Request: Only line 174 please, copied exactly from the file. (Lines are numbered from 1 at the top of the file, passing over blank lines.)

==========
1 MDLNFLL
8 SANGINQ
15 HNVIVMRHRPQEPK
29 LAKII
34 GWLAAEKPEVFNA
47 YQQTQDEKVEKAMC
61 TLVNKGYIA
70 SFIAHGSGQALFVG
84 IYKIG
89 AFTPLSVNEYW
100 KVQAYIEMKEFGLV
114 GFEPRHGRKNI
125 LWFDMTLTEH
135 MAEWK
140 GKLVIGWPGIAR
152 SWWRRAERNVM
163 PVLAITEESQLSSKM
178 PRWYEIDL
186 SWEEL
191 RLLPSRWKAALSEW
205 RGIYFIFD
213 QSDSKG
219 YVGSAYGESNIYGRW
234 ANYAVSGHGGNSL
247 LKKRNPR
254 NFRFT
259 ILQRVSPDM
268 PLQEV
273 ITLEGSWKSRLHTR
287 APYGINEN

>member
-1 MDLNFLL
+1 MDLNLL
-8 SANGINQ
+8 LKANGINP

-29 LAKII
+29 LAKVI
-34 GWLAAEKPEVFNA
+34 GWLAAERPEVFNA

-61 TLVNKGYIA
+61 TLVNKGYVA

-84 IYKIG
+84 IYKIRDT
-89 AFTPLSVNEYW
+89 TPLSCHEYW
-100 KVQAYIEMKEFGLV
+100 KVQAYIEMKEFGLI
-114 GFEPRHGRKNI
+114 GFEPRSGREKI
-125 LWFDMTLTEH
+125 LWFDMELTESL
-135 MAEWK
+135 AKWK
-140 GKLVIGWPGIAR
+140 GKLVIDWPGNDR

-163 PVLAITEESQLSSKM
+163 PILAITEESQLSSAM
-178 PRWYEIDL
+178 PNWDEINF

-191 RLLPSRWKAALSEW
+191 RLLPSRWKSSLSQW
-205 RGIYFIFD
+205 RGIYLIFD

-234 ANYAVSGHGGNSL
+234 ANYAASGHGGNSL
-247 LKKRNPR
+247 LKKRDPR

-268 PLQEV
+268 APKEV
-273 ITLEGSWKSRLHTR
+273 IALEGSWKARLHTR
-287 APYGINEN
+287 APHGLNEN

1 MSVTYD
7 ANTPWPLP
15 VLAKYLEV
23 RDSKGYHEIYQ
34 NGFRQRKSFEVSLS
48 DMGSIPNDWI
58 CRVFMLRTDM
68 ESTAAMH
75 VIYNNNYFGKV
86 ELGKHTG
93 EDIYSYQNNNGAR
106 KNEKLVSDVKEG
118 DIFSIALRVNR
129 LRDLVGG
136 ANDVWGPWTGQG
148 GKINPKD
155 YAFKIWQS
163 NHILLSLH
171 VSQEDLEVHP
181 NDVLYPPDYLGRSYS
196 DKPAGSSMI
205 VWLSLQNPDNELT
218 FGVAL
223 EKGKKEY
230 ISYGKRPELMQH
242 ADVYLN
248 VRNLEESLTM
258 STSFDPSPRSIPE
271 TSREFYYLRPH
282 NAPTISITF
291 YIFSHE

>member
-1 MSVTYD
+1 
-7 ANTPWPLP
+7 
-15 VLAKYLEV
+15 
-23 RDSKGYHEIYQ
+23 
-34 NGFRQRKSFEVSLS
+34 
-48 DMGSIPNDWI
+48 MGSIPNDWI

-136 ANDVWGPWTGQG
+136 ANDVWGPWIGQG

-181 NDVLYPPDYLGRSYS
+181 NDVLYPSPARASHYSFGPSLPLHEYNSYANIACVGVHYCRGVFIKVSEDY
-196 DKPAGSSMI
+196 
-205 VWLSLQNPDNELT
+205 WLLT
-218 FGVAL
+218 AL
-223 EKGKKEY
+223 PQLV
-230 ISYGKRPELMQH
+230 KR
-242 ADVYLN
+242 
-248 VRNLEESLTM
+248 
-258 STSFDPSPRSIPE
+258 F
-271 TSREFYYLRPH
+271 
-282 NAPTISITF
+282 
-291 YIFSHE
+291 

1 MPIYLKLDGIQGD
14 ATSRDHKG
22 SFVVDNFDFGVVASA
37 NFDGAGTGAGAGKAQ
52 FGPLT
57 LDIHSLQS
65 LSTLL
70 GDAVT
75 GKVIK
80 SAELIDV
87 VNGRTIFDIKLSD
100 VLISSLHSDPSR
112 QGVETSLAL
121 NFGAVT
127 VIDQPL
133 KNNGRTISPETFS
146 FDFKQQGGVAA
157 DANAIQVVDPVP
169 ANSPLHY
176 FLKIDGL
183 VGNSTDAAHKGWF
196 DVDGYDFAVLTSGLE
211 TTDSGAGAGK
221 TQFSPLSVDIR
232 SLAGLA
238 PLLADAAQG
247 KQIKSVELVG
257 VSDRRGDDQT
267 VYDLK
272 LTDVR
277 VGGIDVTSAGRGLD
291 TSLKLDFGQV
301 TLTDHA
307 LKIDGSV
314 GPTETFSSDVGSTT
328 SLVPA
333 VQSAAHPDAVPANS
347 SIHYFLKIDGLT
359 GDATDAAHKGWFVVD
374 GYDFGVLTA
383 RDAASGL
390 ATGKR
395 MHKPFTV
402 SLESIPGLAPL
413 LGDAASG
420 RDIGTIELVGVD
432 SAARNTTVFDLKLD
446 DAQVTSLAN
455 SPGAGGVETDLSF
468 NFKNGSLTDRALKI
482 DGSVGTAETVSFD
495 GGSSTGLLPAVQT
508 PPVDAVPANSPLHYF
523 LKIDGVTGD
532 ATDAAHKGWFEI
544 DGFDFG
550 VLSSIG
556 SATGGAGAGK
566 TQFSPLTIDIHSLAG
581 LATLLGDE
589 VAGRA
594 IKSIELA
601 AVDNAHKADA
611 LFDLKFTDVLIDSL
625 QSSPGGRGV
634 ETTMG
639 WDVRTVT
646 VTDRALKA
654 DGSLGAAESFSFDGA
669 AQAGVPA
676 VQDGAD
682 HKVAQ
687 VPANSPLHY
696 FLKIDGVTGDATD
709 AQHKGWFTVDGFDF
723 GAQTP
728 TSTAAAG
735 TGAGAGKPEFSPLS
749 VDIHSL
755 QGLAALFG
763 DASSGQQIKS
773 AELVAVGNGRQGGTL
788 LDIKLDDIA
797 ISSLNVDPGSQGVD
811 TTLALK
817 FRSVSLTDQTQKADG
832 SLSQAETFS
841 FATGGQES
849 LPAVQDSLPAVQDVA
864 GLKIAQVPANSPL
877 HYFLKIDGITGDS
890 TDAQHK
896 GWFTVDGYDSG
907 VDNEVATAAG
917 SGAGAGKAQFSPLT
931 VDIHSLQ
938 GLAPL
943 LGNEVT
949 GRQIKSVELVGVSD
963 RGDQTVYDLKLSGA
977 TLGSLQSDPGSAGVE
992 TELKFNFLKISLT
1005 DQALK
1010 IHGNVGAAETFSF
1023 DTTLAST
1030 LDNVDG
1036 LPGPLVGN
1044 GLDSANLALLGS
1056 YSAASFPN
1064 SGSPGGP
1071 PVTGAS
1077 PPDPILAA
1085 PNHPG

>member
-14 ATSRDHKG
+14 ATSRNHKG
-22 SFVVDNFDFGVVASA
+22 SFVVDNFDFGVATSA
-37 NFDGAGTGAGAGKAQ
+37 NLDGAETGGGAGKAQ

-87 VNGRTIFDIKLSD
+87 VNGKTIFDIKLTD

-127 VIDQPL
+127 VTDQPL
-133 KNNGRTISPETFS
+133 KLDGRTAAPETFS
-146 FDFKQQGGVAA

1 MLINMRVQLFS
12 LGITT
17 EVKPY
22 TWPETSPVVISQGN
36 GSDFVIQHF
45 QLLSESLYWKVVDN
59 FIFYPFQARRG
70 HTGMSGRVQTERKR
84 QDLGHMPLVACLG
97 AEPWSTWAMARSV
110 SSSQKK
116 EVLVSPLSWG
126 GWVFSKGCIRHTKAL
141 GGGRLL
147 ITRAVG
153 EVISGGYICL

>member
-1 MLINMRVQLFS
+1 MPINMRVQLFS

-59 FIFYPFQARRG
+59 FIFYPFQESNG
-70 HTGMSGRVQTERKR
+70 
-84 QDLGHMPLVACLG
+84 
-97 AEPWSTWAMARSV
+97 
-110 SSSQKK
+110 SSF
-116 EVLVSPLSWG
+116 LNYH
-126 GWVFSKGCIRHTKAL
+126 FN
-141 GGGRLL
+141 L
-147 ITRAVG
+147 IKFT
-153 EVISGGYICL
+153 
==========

277 VGGIDVTSAGRGLD